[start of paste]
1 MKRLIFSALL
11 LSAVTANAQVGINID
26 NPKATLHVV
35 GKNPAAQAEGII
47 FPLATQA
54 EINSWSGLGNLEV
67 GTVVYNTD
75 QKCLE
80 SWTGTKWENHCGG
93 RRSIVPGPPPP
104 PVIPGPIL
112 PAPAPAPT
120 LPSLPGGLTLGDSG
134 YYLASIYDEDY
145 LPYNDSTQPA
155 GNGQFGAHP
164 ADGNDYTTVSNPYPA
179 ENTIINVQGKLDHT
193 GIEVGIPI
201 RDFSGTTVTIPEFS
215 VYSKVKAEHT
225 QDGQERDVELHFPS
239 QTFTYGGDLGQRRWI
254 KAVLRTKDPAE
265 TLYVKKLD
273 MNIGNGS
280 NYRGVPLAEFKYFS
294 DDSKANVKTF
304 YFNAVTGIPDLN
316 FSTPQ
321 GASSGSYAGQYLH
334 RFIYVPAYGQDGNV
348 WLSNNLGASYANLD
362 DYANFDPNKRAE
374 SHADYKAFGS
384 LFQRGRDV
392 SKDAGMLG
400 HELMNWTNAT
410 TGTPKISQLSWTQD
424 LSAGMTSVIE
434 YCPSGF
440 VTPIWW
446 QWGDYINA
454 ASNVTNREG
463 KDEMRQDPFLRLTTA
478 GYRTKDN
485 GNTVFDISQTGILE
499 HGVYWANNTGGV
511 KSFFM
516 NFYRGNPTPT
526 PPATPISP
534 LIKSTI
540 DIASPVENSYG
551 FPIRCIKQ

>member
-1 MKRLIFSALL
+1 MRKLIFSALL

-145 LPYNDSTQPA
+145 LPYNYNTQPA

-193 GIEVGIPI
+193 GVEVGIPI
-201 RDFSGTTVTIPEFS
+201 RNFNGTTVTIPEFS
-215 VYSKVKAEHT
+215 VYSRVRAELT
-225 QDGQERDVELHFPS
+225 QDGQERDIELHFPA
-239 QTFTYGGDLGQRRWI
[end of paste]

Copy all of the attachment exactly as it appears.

1 MKRLIFSALL
11 LSAVTANAQVGINID
26 NPKATLHVV
35 GKNPAAQAEGII
47 FPLATQA
54 EINSWSGLGNLEV
67 GTVVYNTD
75 QKCLE
80 SWTGTKWENHCGG
93 RRSIVPGPPPP
104 PVIPGPIL
112 PAPAPAPT
120 LPSLPGGLTLGDSG
134 YYLASIYDEDY
145 LPYNDSTQPA
155 GNGQFGAHP
164 ADGNDYTTVSNPYPA
179 ENTIINVQGKLDHT
193 GIEVGIPI
201 RDFSGTTVTIPEFS
215 VYSKVKAEHT
225 QDGQERDVELHFPS
239 QTFTYGGDLGQRRWI
254 KAVLRTKDPAE
265 TLYVKKLD
273 MNIGNGS
280 NYRGVPLAEFKYFS
294 DDSKANVKTF
304 YFNAVTGIPDLN
316 FSTPQ
321 GASSGSYAGQYLH
334 RFIYVPAYGQDGNV
348 WLSNNLGASYANLD
362 DYANFDPNKRAE
374 SHADYKAFGS
384 LFQRGRDV
392 SKDAGMLG
400 HELMNWTNAT
410 TGTPKISQLSWTQD
424 LSAGMTSVIE
434 YCPSGF
440 VTPIWW
446 QWGDYINA
454 ASNVTNREG
463 KDEMRQDPFLRLTTA
478 GYRTKDN
485 GNTVFDISQTGILE
499 HGVYWANNTGGV
511 KSFFM
516 NFYRGNPTPT
526 PPATPISP
534 LIKSTI
540 DIASPVENSYG
551 FPIRCIKQ

>member
-1 MKRLIFSALL
+1 MRKLIFSALL

-145 LPYNDSTQPA
+145 LPYNYNTQPA

-193 GIEVGIPI
+193 GVEVGIPI
-201 RDFSGTTVTIPEFS
+201 RNFNGTTVTIPEFS
-215 VYSKVKAEHT
+215 VYSRVRAELT
-225 QDGQERDVELHFPS
+225 QDGQERDIELHFPA
-239 QTFTYGGDLGQRRWI